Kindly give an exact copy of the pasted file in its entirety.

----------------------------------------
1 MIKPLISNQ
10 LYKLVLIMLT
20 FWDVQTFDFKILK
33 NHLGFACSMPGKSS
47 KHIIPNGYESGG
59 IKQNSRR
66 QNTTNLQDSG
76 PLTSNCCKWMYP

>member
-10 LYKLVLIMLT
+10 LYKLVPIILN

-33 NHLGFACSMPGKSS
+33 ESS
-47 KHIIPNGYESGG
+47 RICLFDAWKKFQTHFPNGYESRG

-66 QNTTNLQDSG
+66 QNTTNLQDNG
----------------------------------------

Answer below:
1 MIKPLISNQ
10 LYKLVLIMLT
20 FWDVQTFDFKILK
33 NHLGFACSMPGKSS
47 KHIIPNGYESGG
59 IKQNSRR
66 QNTTNLQDSG
76 PLTSNCCKWMYP

>member
-10 LYKLVLIMLT
+10 LYKLVPIILN

-33 NHLGFACSMPGKSS
+33 ESS
-47 KHIIPNGYESGG
+47 RICLFDAWKKFQTHFPNGYESRG

-66 QNTTNLQDSG
+66 QNTTNLQDNG